Assessment of Value or Value for Money?
“Some investors are not well placed to find better value for themselves, and can be relatively insensitive to the price of asset management services”
– Financial Conduct Authority: PS18/8 – April 2018
The “Value for Money” term, adopted by the UK regulators and placed on to Independent Governance Committees (IGCs) for workplace pensions, has been kicked into the long grass for the purposes of the FCA’s Asset Management Market Study (AMMS) remediation for authorised fund managers, at the behest of the industry. Instead, the term “Assessment of Value” has been introduced to make it clearer to investors that consideration is being given to other factors, such as service quality and value provided, and, quite rightly, not just the price paid.
To some this is a moot point, it doesn’t matter whether the term is called an “Assessment of Value” (AoV) or “Value for Money” (VfM), both are relatively subjective and will mean different things to different share class holders and investors. It is a shame, however, that there are now two terms (instead of the one) for what could easily be the same thing. It will fall to the underlying investor to make sense of it all – a state of affairs that smacks of hope over experience, one fears.
The FCA having mandated what the AoV principles are, it failed to mandate how a fund board should report their findings. And this is where it could get rather confusing, even messy, for the investor and for those who are responsible for monitoring how the new regulations are working. Meanwhile other observers and interested parties, Mercers, for instance, have proposed a variety of approaches to determine that elusive ‘value’.
Assessment of Value is going to be a key discussion point at the inaugural UK Fund Boards Senior Managers Roundtable on the 4th of October.
Where Does This Leave Investors?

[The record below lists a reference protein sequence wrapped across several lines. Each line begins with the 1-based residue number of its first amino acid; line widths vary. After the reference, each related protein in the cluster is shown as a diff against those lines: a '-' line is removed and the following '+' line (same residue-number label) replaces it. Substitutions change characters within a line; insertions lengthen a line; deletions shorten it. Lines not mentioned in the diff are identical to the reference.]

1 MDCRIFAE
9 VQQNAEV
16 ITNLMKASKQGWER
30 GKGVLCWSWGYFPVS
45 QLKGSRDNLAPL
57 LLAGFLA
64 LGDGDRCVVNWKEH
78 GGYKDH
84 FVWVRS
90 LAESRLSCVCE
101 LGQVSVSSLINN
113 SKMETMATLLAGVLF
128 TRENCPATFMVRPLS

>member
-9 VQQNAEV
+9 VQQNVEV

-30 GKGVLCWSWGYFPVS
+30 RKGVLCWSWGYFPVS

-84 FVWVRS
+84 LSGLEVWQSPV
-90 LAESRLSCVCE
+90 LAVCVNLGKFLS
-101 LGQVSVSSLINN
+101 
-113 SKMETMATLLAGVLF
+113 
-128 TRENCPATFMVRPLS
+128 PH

Investors need an ongoing consistent AoV reporting framework across all their pooled fund holdings, and not just a subset, to be able to properly engage with the initiative and make rational comparisons and well-informed investment decisions. This is especially pertinent given some AoV principles are quantitative whilst others are qualitative. Different fund boards may also use their own individual methodology for evaluating qualitative AoV principles. Are there too many variables here? The possibility of manipulation and inconsistency looks great.
Thus, imagine the conundrum an investor faces should they hold the same fund in their workplace pension and as part of their lifetime savings. They could, in theory, face receiving a fund’s annual report with an AoV based on one set of principles that states one thing; only to find that the IGC of their workplace pension has given the same fund another rating based on another set of principles – Value for Money principles, that is. Confusing – it feels like that!
Whether a professional or private fund investor, this certainly won’t help in engaging those who struggle most with understanding their pensions and lifetime savings.
Sunil Chadda is an Advisory Board member of the APFI
JB Beckett is APFI’s UK Director
This blogpost is an extract from a paper entitled The Guns of Naverone – “Assessment of Value” – New actors begin the climb, and can be viewed here